8:36 am
the first is about the end of parties, which is monroe uniting everyone in building the ation. there were unfortunate consequences of that. with the disappearance of political parties, members of his cabinet -- he was too honest a man and said he would not run for a third term. he had a perfect right to do so at that time. he said he wouldn't. the members of his cabinet all started eyeing his seat. they became -- their political ambitions came to the fore. with no political party system left, he had no way of disciplining them other than to toss them out of the cabinet or his office. there was no party structure left to discipline any of these potential candidates.
8:37 am
that was one of the unfortunate fallouts with the election. all but one, one died before the election, but all of them, four of them, ran and no one got a majority in the electoral college. it went into congress. congress gave the election, or voted for john quincy adams, over andrew jackson, even though jackson had a plurality of votes. he did not have the necessary majority. adams was elected and jackson had to hold off for four more years. the other question was the war of 1812. that had nothing to do with political parties. that was madison's incompetence as president. he had been secretary of state for eight years under jefferson. so he had no real experience running the nation.
8:38 am
he did not have to make any real decisions. he was simply incompetent. he took on, he left most of jefferson's cabinet in place and took on political hacks, especially the secretary of state. he replaced himself with a republican leader from congress. that secretary of state did a disastrous job. the british had signed a peace treaty with the americans in ondon. it took a month or more for ships to cross the atlantic. before the ship could bring the copies of the treaties here, madison was talked into invading canada to show off how strong we were. of course it was a disaster. yes sir?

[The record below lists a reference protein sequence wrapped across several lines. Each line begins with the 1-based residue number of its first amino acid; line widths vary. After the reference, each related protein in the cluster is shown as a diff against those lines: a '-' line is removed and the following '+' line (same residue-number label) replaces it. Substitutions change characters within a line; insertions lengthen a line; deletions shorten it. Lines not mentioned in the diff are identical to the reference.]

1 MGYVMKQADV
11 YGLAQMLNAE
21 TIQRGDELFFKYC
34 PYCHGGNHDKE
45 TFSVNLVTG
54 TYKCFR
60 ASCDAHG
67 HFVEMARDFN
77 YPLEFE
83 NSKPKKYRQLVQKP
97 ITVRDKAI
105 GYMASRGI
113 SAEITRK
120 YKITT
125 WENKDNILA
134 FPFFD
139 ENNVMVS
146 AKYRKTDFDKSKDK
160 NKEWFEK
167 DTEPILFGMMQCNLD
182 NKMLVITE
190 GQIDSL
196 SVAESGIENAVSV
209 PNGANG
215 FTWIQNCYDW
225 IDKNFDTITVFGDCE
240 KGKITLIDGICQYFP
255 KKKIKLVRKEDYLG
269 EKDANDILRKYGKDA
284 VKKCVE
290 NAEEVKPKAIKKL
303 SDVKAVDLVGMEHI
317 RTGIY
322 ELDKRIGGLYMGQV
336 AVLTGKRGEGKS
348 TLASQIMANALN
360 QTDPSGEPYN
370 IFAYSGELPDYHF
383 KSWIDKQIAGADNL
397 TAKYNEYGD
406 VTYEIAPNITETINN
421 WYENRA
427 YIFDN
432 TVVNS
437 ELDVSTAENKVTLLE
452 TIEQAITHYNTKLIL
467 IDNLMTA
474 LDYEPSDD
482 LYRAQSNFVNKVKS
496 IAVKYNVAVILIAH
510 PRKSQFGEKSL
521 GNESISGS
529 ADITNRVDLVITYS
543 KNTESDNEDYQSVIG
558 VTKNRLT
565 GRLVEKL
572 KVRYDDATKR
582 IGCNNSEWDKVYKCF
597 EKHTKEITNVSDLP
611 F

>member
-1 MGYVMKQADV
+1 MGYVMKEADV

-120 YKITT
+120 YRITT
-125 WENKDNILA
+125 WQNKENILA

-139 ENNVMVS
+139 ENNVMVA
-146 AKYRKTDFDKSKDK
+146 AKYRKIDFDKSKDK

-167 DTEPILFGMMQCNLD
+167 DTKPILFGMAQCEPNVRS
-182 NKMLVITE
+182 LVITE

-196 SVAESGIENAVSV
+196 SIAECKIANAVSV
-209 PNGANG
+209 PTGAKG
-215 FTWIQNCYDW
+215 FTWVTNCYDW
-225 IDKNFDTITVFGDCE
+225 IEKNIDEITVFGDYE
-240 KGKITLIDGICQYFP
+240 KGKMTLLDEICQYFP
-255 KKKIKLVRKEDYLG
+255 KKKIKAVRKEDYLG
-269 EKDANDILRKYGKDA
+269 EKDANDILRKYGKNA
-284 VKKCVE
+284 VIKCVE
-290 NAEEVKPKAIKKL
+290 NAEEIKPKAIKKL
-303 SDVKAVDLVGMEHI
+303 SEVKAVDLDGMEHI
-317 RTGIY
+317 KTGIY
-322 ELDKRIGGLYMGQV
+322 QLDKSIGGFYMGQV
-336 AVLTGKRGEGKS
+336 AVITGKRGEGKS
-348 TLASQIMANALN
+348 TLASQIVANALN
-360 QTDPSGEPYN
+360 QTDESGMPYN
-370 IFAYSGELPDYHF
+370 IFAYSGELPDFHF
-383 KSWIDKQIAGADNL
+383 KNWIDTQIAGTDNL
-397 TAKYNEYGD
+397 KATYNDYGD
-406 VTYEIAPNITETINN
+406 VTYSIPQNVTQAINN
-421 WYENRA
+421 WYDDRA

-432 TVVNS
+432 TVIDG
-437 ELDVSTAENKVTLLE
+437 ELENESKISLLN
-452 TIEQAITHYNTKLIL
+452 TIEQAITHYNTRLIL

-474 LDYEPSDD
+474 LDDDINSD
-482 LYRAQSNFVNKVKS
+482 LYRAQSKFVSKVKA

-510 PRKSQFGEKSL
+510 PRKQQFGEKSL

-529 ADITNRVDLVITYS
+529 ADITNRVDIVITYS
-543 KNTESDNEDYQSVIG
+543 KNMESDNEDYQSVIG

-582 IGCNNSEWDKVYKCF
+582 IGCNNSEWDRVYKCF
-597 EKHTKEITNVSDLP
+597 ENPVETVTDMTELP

8:39 am
>> you alluded at the beginning, the fact that most americans don't recognize him as one of the great presidents. or they don't recognize him at all. what do you think is the reason for that? mr. unger: the other gentlemen asked that question, i think. the reason simply is that historians like to cover exciting battles, a lot of blood, a lot of action. and they tend to ignore the solid work of hard-working political leaders. i think that is probably still true. people get elected a lot that way. here clearly was a man elected for his competence.
8:40 am
yes sir? >> he lived for several years after he left the presidency. do you have any idea how he felt about his successes? mr. unger: deep inside, he favored john quincy adams. he had worked with him for eight years. in those days, the secretary of state was the most important figure in government after the president. we were surrounded by foreign powers. the secretary of state had a very important role in dealing with the rest of the world. john quincy adams had been working in or with the diplomatic service since he was 17 years old, and was with them when his father was in france. clearly adams was the most competent man in the field of foreign affairs. monroe was quite pleased that adams won. he really favored adams.
8:41 am
but stayed out of the election. he did not feel that it was the role, as did washington, that a sitting president has any right to get involved in an election campaign for a successor. yes sir? >> you mentioned in your book how after the election, monroe sort of made a tour of the united states. to help unify all the factions and so forth. that put him out of washington, and in a sense, out of touch with what is going on for months at a time. and very difficult for communications back and forth. is that just a sign of the times, or that maybe those decisions were being made by others in washington? mr. unger: that is a wonderful question. in those days, people in washington were not the ones who